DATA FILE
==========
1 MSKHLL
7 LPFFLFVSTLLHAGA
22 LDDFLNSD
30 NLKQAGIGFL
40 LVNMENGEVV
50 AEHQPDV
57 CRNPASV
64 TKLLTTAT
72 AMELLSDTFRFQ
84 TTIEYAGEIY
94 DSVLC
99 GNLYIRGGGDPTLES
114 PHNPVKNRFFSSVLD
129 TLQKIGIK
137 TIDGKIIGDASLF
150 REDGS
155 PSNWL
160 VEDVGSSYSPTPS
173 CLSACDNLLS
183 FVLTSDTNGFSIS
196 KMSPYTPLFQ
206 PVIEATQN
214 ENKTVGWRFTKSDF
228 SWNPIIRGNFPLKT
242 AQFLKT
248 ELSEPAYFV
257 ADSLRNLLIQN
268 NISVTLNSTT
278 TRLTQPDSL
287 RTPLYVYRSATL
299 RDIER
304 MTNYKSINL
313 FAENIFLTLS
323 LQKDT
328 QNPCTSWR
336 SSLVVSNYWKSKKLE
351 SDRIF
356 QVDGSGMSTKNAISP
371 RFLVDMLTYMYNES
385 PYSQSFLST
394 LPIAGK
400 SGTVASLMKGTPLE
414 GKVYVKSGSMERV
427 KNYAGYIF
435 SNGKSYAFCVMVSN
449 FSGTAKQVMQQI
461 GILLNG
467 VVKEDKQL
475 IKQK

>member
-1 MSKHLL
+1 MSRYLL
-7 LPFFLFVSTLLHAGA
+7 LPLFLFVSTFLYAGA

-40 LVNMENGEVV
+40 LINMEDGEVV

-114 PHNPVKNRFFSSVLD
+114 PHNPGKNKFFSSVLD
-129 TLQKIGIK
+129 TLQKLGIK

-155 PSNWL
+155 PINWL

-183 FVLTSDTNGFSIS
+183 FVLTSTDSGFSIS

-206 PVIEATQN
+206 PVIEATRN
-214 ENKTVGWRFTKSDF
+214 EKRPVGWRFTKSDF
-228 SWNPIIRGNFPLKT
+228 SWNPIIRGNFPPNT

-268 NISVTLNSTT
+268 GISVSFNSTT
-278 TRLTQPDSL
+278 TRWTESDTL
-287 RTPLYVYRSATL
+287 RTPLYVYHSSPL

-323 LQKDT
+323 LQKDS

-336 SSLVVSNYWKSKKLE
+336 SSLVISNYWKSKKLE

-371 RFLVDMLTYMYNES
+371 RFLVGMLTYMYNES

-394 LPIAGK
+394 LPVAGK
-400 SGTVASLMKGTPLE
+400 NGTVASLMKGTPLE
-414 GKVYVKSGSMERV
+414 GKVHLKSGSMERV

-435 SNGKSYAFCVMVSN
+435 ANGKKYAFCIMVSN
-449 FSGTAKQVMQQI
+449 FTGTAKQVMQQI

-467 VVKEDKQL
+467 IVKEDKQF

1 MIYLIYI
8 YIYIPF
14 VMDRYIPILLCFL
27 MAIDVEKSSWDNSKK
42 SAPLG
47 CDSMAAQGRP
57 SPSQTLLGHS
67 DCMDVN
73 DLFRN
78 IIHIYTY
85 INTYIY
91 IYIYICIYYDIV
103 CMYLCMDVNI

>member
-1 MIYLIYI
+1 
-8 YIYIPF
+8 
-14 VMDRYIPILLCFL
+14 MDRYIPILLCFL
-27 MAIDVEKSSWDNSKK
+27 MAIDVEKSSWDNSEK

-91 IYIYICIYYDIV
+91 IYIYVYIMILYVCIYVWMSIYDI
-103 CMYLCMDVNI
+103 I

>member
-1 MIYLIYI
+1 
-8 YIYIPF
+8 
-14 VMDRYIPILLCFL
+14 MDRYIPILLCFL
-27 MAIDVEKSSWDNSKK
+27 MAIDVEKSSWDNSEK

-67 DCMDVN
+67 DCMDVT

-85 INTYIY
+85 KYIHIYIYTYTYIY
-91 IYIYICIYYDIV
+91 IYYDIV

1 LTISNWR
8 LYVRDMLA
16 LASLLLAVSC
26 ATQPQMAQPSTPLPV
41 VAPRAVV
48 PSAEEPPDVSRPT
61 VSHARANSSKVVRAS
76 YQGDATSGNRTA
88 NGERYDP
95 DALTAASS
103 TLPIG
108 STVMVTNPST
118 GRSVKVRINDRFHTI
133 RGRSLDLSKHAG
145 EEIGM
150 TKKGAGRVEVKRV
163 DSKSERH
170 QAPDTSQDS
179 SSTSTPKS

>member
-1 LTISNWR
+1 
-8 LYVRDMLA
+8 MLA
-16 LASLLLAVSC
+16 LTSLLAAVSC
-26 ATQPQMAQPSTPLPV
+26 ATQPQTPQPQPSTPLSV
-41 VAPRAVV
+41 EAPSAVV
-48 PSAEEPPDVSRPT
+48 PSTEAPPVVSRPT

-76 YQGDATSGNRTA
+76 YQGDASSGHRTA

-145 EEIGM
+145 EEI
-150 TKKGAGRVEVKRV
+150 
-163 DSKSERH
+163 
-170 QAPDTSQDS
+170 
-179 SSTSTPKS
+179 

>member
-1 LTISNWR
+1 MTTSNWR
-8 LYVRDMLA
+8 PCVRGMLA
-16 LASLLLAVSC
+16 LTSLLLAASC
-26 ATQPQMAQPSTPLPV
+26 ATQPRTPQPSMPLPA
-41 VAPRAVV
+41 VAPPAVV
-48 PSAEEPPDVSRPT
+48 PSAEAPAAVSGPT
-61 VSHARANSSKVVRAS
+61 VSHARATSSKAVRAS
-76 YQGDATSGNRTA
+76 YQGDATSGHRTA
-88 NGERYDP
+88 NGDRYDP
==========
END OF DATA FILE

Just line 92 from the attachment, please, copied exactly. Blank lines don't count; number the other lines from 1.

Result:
+449 FTGTAKQVMQQI